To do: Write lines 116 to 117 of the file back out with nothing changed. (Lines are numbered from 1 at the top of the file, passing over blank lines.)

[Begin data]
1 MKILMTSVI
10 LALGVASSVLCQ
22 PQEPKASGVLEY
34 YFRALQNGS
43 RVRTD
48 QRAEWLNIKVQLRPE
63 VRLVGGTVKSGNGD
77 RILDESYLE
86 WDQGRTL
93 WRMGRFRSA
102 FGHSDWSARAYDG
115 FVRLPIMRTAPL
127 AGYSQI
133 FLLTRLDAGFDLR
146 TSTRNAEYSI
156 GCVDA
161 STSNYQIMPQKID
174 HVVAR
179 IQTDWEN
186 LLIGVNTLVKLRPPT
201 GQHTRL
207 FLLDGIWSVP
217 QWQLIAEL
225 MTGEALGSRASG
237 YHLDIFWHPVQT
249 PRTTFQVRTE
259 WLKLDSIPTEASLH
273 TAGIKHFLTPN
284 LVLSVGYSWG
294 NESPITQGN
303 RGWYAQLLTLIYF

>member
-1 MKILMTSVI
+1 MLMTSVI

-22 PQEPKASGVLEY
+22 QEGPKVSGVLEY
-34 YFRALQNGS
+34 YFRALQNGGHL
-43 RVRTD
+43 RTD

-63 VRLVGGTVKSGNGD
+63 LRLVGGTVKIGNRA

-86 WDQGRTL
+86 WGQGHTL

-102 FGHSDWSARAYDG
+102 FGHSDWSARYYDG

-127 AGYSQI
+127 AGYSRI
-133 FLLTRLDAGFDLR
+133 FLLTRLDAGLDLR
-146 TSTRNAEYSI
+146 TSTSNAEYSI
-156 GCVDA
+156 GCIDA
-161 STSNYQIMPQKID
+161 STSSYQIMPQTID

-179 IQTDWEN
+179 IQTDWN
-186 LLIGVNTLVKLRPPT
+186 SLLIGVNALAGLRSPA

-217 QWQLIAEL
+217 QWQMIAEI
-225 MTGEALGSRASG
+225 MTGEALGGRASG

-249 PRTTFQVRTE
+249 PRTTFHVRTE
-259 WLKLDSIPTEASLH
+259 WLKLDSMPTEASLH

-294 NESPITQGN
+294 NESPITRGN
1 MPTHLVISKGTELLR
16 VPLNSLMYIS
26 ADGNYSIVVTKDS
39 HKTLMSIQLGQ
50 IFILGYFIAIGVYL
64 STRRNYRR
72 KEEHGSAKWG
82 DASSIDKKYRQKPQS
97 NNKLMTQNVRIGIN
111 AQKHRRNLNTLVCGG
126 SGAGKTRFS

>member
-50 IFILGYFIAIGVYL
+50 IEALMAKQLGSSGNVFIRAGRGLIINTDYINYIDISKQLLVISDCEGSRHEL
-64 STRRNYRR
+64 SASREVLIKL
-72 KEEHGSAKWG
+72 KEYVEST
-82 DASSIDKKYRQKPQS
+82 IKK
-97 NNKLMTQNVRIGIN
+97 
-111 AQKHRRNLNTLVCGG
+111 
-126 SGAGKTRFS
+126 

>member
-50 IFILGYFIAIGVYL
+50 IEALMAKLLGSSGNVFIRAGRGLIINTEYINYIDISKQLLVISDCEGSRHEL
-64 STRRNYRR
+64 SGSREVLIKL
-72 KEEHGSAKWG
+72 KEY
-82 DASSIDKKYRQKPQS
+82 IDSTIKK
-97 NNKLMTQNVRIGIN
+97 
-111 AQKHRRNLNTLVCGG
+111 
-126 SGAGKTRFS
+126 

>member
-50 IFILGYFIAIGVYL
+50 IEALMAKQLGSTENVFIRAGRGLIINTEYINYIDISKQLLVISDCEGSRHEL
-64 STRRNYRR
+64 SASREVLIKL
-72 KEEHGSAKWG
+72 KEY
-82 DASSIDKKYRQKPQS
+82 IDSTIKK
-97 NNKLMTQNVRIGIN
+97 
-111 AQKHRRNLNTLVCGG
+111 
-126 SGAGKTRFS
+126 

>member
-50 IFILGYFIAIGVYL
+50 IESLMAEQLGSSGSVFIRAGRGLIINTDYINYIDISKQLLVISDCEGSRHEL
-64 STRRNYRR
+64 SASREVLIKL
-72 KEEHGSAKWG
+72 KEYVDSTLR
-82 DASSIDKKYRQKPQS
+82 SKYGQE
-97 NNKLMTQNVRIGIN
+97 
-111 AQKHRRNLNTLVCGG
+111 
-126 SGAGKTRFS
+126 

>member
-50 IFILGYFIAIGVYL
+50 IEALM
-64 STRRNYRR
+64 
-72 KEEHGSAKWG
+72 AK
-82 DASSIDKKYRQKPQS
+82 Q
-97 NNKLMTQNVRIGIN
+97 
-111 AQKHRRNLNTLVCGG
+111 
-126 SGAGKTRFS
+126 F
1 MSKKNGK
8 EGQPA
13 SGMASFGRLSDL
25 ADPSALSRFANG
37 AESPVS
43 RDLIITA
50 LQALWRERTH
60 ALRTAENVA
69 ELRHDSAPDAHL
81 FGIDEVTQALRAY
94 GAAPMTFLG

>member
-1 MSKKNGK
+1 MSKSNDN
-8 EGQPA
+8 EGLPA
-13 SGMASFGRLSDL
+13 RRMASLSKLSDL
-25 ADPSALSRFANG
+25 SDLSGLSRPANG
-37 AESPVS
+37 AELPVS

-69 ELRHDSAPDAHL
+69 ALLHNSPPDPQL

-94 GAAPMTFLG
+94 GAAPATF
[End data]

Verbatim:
+64 SASREVLIKL
-72 KEEHGSAKWG